The Sermon on the Mount 27

No one can serve two masters. Either he will hate the one and love the other, or he will be devoted to the one and despise the other. You cannot serve both God and Money. — Matt. 6:24

GodMoneyTo pledge allegiance to the Kingdom of God is to disavow allegiance to other powers. In particular, Jesus points out the servant / master relationship we too often enter into with our possessions. Assuming an identity as “owner”, we continue to amass physical belongings, bits of junk, really, that we neither need or (in some cases) want. We are drawn to these because of the status they afford us, ascribing a place for us in a culture of commerce and trade.

The trick is this: at what point to we cease to “own” these possessions and at what point do they begin to stake an ownership claim of their own upon our hearts?

This is an important question, one that followers of Jesus (especially those who are globally affluent) should be asking. Here are a few more:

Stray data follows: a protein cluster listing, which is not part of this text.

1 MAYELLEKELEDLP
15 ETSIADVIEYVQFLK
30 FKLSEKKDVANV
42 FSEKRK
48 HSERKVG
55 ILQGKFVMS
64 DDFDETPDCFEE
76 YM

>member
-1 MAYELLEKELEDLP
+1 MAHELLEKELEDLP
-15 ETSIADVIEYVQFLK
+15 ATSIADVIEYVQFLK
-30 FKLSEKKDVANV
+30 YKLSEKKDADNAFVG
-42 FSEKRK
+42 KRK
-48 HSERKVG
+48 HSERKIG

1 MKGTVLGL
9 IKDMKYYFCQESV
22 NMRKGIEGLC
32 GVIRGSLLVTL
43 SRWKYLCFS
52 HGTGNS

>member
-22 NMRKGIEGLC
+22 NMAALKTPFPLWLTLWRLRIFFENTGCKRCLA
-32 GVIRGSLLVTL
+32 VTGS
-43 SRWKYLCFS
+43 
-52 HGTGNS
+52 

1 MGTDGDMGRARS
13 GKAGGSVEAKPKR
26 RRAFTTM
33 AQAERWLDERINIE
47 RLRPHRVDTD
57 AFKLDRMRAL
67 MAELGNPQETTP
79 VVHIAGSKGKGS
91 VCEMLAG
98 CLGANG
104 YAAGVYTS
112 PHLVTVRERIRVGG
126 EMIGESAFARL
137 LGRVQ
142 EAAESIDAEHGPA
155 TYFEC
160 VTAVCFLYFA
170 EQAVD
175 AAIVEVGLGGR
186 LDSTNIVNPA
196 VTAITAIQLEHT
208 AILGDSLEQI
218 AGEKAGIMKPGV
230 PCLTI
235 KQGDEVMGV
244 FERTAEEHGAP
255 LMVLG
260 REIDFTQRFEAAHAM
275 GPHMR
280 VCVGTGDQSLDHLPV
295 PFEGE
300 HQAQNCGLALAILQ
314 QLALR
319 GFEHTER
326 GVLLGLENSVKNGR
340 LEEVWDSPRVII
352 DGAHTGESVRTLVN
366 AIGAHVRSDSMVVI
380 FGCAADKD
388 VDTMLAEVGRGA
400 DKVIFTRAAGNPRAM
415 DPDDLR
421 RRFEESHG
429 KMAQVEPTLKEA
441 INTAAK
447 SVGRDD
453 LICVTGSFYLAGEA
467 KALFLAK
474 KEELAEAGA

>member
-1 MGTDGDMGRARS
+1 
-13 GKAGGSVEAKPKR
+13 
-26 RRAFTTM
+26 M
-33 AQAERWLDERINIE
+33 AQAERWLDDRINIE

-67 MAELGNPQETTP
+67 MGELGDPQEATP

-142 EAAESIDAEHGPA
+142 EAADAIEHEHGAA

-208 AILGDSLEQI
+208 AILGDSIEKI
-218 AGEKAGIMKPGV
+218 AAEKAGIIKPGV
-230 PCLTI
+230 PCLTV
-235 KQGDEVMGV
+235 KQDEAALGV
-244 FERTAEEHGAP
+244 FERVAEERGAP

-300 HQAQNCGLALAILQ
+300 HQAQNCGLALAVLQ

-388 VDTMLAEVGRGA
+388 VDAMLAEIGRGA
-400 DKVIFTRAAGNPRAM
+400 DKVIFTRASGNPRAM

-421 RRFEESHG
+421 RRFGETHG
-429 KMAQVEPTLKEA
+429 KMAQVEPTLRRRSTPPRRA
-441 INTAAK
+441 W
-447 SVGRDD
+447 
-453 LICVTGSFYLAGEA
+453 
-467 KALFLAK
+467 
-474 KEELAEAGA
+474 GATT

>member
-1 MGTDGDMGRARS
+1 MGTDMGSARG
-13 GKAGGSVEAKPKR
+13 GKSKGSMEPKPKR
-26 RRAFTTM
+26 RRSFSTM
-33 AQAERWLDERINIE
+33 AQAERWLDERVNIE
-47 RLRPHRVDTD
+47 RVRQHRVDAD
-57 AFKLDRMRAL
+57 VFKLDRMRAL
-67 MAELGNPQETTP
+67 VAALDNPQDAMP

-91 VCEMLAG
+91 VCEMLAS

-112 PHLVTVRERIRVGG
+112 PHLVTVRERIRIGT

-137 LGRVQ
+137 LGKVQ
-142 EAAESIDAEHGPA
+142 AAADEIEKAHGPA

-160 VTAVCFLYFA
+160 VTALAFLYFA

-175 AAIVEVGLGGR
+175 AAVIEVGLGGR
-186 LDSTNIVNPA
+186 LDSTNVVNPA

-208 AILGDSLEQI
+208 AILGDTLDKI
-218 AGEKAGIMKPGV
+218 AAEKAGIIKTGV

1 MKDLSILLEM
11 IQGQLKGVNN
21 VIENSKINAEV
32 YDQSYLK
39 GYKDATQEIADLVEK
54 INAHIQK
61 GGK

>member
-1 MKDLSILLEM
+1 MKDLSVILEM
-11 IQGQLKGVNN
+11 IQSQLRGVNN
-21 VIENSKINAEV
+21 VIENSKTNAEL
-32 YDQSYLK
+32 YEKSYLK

What is stewardship? How do stewardship and discipleship intersect?

What does a healthy, God-honoring relationship to our money look like?

To all of this, Jesus teaches that a house divided is no house at all. As creatures with physical and temporal limitations, we must navigate our way through a world of material dependency: food, clothing, shelter — these are vital to our flesh-and-blood existence. Yet, we maintain that these are simply accoutrements; they are not constitutive of life itself. Instead, we devote ourselves fully and wholly to the Master’s way and provision.

He is our Lord.

To Him alone we pledge allegiance.

This entry was posted in Discipleship, Faith, Jesus, Kingdom Values, Scripture, Sermon on the Mount, Stewardship and tagged , , . Bookmark the permalink.

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